Turning Water Into Wine at Cana:
Mary and Jesus were invited to a wedding at Cana, and they run out of wine. On Mary’s request, Jesus turns the filled jars of water into the best of the house wine. He also reminds Mary that His time had not yet come.
Casting Out Demons and Healing the Sick:
Jesus performed 35 such miracles where He healed the deaf, blind, lame, the demon-possessed, the sick, and impure. His miracles made the sick and possessed free from the impurities, and they could then enter the Temple again in consonance with the Jewish laws of the time! It reminds us that despite all our sins and impurities, we too can be healed by mere faith in Jesus Christ.
Stilling a Raging Storm:
Jesus was sleeping on one of His many trips across the Sea of Galilee. A huge storm strikes them and the disciples fearing that they would drown, wake Jesus up for help. He asks them why they were afraid and of such little faith. In another parable, He says if you have the faith of a mustard seed, you too can ask the tree to fall into the sea, and it would obey! All one needs is faith in Jesus Christ!
Jesus Christ’s Resurrection:
This is the story of Easter where Christ rises from the dead on the third day and appears to His disciples. A story of promises fulfilled by Jesus Christ, for those with faith, offering them hope, everlasting life, and salvation.
4. The Easter Donkey’s story and the Easter Celebration
A very appropriate story for preschoolers is The Easter Donkey is a tale about Drupelet, the donkey. He is chosen to play the part of Jesus’ donkey for Palm Sunday celebrations. He is the witness of Jesus’ story from Palm Sunday to Easter, also called the story of Easter. Let us look at the main elements of this story. Now, this is the actual story of Holy Week you will tell your kids.
Lent is the forty days starting with Ash Wednesday when Christians fast and pray from Biblical days excluding the Sundays. The festival of Easter falls on the sixth Sunday during this period. It is also interesting to explain that Easter is always the first Sunday of the spring season, since people in olden times, followed the Jewish calendar, which depends on the lunar and solar cycles. The Holy Week starts on Palm Sunday when Jesus rode in on a donkey.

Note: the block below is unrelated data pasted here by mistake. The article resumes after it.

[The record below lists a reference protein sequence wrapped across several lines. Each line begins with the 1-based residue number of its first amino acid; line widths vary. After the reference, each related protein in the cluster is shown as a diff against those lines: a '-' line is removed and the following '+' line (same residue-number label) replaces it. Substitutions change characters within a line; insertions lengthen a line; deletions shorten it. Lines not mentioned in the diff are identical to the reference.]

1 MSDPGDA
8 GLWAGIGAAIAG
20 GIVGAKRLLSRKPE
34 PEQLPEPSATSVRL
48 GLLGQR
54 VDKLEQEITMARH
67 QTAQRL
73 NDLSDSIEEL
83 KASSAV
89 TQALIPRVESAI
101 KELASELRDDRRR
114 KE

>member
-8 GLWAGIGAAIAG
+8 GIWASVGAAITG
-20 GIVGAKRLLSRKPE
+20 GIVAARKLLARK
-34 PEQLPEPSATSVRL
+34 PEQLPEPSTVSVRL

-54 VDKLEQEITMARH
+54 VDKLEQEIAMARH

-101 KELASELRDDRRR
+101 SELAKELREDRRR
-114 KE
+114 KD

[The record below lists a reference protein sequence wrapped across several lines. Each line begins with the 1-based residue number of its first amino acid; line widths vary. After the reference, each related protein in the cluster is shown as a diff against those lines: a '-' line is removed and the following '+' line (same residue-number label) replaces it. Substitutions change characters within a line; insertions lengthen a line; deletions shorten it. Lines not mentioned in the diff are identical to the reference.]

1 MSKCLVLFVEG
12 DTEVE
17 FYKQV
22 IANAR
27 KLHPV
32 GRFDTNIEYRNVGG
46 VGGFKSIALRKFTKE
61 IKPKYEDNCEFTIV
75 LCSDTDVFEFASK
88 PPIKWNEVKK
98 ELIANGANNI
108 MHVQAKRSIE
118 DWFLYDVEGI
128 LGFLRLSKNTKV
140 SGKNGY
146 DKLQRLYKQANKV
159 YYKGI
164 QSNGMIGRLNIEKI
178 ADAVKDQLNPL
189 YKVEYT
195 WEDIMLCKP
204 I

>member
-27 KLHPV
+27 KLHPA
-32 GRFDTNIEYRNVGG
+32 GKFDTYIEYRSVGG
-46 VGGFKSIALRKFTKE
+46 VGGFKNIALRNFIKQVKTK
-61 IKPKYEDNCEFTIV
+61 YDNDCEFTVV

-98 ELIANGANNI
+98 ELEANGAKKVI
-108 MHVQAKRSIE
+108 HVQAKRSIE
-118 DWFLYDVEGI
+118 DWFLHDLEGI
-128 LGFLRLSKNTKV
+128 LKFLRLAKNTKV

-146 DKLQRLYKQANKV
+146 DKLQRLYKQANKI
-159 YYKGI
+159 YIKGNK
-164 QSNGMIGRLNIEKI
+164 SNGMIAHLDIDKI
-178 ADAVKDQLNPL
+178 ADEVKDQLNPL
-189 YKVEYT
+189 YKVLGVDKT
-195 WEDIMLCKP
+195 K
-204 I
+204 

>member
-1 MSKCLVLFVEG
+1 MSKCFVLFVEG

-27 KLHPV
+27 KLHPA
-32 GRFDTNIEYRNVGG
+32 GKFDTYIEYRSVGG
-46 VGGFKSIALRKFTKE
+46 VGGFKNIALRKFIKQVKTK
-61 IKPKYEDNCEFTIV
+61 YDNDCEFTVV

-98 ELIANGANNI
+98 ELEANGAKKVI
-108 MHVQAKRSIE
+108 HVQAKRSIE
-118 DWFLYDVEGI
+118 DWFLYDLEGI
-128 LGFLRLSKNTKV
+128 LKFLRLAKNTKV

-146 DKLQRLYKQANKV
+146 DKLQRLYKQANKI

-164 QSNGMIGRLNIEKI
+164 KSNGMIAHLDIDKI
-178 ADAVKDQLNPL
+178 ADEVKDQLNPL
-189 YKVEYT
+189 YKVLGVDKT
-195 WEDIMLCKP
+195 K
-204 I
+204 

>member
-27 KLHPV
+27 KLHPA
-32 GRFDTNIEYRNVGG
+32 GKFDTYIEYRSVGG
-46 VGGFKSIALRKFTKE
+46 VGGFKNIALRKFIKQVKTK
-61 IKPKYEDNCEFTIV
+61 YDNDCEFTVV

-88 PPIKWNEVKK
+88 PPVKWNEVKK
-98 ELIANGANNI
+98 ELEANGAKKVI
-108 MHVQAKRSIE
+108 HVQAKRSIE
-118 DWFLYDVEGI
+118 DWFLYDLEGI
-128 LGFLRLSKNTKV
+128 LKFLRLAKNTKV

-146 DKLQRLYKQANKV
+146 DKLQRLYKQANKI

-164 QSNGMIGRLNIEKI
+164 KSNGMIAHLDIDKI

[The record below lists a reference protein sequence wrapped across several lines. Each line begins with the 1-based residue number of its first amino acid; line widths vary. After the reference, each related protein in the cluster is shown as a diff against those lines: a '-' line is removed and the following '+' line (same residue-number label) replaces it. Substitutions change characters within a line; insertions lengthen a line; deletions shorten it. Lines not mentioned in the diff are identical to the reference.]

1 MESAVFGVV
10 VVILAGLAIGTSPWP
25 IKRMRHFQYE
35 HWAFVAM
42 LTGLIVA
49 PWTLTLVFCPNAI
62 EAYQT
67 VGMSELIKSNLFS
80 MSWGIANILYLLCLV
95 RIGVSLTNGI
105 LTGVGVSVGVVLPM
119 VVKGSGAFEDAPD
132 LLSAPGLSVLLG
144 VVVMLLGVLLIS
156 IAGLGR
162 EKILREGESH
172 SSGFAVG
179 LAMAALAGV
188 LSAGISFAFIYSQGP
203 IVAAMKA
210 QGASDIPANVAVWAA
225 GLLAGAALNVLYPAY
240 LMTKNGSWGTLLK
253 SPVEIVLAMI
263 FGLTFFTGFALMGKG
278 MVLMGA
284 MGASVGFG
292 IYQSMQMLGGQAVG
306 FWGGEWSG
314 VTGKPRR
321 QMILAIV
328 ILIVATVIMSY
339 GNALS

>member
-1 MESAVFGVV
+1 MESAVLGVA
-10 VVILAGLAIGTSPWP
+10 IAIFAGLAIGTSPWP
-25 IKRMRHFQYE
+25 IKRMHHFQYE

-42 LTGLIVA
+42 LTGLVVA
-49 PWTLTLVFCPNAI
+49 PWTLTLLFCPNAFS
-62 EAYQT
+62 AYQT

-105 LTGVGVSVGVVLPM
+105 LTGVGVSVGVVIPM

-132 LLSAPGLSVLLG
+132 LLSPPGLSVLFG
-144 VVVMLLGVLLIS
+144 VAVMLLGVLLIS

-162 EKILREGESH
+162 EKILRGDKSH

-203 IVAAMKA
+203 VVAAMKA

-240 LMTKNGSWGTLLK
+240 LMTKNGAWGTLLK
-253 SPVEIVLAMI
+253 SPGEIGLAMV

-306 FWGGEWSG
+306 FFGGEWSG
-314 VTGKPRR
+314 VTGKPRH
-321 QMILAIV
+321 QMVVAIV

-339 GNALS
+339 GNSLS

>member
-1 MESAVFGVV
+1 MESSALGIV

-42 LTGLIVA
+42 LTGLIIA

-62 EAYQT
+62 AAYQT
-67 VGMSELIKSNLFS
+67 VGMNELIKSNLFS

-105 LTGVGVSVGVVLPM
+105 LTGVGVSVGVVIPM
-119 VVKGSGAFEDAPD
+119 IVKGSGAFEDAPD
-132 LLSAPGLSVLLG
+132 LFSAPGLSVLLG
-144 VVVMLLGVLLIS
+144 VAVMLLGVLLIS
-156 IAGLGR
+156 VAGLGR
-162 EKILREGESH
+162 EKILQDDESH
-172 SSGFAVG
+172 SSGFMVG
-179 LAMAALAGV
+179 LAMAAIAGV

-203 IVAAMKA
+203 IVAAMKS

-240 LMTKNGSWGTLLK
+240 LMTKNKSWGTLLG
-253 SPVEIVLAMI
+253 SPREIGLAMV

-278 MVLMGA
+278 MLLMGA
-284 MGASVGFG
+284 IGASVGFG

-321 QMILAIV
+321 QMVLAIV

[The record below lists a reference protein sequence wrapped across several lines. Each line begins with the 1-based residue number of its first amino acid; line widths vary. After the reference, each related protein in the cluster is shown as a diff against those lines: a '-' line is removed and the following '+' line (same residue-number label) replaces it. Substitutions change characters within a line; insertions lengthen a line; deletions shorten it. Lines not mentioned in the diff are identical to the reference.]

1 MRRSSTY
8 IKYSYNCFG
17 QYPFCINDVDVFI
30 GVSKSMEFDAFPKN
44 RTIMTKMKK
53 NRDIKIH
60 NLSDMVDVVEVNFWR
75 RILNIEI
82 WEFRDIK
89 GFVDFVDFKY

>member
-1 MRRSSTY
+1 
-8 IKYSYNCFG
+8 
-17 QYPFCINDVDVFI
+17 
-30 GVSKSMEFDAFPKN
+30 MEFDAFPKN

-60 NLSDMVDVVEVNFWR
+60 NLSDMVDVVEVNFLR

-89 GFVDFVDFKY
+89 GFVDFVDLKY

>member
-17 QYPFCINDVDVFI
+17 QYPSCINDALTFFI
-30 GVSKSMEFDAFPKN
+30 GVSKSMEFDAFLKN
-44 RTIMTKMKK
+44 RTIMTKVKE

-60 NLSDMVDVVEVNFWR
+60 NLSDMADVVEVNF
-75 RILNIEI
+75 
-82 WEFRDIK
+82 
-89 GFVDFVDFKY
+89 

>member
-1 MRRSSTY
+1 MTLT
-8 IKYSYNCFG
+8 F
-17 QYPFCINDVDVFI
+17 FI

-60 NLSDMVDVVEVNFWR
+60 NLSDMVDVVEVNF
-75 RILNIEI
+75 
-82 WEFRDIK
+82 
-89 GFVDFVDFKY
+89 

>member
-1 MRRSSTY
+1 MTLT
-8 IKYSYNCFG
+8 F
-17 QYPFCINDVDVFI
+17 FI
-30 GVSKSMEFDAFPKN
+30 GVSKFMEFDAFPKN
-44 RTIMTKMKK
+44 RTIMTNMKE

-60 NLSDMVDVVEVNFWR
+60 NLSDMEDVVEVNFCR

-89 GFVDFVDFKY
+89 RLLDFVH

On Maundy Thursday, Jesus had His ‘Last Supper’ with the 12 Apostles. He knew that Judas Iscariot would betray Him. So during supper, Jesus washes and wipes the feet of the disciples (called the Pedilavium), breaks bread symbolising His body, and offers a sip of wine to them symbolising His blood. This explains why the Catholic churches follow this ceremony and also why Lent is a time of reflection if we have been untrue to our faith and Jesus Christ. Maundy means the Lord’s mandate to love one another.
Good Friday is the day Jesus was betrayed with a kiss by Judas in the Garden of Gethsemane by identifying Him for a sum of thirty pieces of silver (Mathew 26:15). He was then led before Pontius Pilate who is forced to hand him over to the Jews to crucify even though he found Jesus innocent of charges. Jesus was beaten at least 39 times with a scourge of thorns, and medieval texts claim Jesus had at least 5,466 injuries! Then He carried the cross via Dolorosa to Mt. Golgotha outside Jerusalem and was crucified and died hanging on the cross around 3-4 pm. So why is it good? Because Jesus dies for our sins, and it is okay to cry. It is a sad day. But He rises on Easter!
Holy Saturday was the day when Jesus was buried in a tomb, and a big rock rolled across it. This is followed by Easter Sunday. Many Christians keep vigil and reflect on the fact that Christ rose from the dead at midnight. A paschal candle is lit outside the darkened church and carried in during the vigil.